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BBC Local strikes paused following new offer


Strike action over cuts to BBC local radio has been paused following talks brokered by industrial arbitrator ACAS.

Members in local radio, local TV and online were due to stage a 24-hour walk out on Friday, May 5 to coincide with the results of the local elections. The action would have followed a previous walkout on budget day in March.

Journalists have now been sent a consultative ballot on whether they are willing to accept a revised proposal from BBC management and end the dispute, or to reject it and continue with strike action and the work to rule.

This means that from noon on Friday, April 28 to Tuesday, May 9 the ongoing work to rule is paused, and the planned strike on Friday, May 5 is postponed. If the proposals are rejected, the work to rule will return on Wednesday, May 10.

The strikes concern BBC’s proposals for proposed local radio stations to share programmes across the network from 2pm on weekdays and at weekends, meaning that large parts of England would have less than half the current 100-hour output per week specific to their local area.

The plans would result in job losses and journalists having to re-apply for their own jobs, although the BBC has emphasised that every job lost in local radio would be replaced by a new one in its digital services. The union says the proposals will slowly kill off local radio which has 5.7m loyal listeners.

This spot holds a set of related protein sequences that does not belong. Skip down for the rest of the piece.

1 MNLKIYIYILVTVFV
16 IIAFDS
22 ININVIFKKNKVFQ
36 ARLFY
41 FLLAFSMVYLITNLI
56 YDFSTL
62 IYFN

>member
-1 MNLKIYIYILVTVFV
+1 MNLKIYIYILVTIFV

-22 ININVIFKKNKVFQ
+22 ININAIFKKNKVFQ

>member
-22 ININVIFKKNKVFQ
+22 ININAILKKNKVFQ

The revised deal includes removing the risk of redundancy from 300 journalists, new guarantees on redeploying those who lose their role, plus putting on three extra pairs of weekend breakfast shows. The BBC also agreed to conduct stress risk assessments in each region ahead of roll-out.

In a separate dispute, members working for Radio Foyle in Derry are being balloted over taking industrial action over cuts at the station.

At the union’s delegate meeting this weekend Michelle Stanistreet told members: “Our action to date has been hugely impactful. TV regional news bulletins were taken off air, local radio shows had to be axed. The work to rule has built massive cumulative pressure, not least because it has demonstrated to BBC bosses outside of BBC Local just how much work is done in local BBC sites because of the sheer amount of professionalism, good will, and acting up of members day in day out.”

The revised offer comes following new talks brokered by ACAS in the last week, which Stanistreet said were a direct result of the “pressure” of previous strike action.

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